You may be amazed at what you find in these documents – that unauthorized occupant or hoarding problem you are having may violate a local housing code and, as the landlord, you (yes, you) can call the housing department to have a city inspector handle the matter for you. As one client recently learned to their astonishment with a tenant’s housing code violation, the housing inspector can order the tenant to remedy the issue immediately or face arrest (yes, arrest). As you can imagine, the threat of arrest can make a substantial difference in the likelihood and speed with which a tenant remedies the issue.

Do you have a pest management company offering you a “new” approach to eradicating bed bugs? Well, you may find that the approach they are pursuing may require a special permit or approval, or it could violate a local health ordinance. Either way, hiring the contractor blindly could result in your being in even deeper trouble than having bed bugs in the first place.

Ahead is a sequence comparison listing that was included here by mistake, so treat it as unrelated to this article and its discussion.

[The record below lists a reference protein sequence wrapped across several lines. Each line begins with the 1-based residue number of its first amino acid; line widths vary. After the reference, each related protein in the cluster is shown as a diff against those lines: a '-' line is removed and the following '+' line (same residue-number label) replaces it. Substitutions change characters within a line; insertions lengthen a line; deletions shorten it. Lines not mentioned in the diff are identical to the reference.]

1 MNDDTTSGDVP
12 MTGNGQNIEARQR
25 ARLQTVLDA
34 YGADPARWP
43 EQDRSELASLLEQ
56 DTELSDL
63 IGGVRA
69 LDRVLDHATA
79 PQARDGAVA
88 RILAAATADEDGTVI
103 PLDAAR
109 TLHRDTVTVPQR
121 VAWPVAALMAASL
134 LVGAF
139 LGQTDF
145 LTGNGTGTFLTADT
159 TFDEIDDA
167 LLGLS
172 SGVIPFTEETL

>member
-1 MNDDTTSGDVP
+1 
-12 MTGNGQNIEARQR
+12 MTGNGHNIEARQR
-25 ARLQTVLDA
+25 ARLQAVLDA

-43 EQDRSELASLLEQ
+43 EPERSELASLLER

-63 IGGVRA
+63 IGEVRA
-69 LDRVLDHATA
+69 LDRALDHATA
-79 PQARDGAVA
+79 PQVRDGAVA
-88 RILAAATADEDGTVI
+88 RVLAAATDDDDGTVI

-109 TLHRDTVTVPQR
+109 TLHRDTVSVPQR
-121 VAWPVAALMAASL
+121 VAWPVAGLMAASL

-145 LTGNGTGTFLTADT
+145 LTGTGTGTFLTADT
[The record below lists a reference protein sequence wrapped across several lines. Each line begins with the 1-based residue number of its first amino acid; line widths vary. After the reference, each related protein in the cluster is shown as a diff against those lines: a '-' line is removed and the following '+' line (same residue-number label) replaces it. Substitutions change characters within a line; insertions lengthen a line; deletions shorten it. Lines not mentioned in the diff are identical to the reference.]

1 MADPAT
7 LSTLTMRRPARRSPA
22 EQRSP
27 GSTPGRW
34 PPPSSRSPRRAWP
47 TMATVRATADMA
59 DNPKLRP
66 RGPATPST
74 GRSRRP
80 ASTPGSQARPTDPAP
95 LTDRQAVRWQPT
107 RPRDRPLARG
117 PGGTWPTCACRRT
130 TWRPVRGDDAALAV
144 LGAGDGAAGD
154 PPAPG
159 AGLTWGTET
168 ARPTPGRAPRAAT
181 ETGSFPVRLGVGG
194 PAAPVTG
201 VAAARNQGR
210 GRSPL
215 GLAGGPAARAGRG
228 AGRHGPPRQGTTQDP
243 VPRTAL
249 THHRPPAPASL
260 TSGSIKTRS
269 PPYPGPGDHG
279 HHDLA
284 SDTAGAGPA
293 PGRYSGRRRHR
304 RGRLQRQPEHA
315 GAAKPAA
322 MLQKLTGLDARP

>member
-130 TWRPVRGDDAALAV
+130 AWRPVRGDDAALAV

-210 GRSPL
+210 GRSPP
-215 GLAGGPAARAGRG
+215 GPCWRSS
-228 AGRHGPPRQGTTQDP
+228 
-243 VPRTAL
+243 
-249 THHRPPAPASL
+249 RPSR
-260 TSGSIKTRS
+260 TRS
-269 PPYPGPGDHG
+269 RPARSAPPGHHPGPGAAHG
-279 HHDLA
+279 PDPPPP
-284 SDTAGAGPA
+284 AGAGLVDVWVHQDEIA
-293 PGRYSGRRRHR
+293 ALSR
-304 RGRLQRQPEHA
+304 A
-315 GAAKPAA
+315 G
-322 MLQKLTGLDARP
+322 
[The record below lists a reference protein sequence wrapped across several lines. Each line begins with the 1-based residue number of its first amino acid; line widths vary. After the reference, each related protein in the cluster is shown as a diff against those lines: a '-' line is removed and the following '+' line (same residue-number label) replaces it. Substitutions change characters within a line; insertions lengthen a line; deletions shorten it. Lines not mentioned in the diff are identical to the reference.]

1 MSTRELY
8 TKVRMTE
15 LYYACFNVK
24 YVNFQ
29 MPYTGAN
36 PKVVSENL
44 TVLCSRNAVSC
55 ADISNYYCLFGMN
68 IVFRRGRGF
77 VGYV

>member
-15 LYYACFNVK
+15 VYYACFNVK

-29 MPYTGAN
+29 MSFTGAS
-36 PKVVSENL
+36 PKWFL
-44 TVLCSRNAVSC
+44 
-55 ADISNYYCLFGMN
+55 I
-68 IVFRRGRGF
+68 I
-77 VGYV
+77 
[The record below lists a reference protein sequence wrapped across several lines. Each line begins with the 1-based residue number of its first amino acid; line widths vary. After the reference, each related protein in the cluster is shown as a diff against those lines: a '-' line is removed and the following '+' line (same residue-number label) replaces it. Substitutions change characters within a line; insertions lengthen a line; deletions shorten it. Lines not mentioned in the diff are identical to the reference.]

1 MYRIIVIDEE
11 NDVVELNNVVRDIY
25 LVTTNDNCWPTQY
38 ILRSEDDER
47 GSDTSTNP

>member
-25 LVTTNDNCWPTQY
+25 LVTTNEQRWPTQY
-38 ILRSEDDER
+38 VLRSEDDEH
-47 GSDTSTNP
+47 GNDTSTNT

In short, reading your local codes and regulations will help you manage your business and properties, both operationally and with code compliance. Indeed, it will help you deal with the code inspectors if they are ever at your property. Remember, you do not have to tell them that you read the code (unless it helps you), but having a familiarity or understanding of the topic always helps in communication and resolution of matters.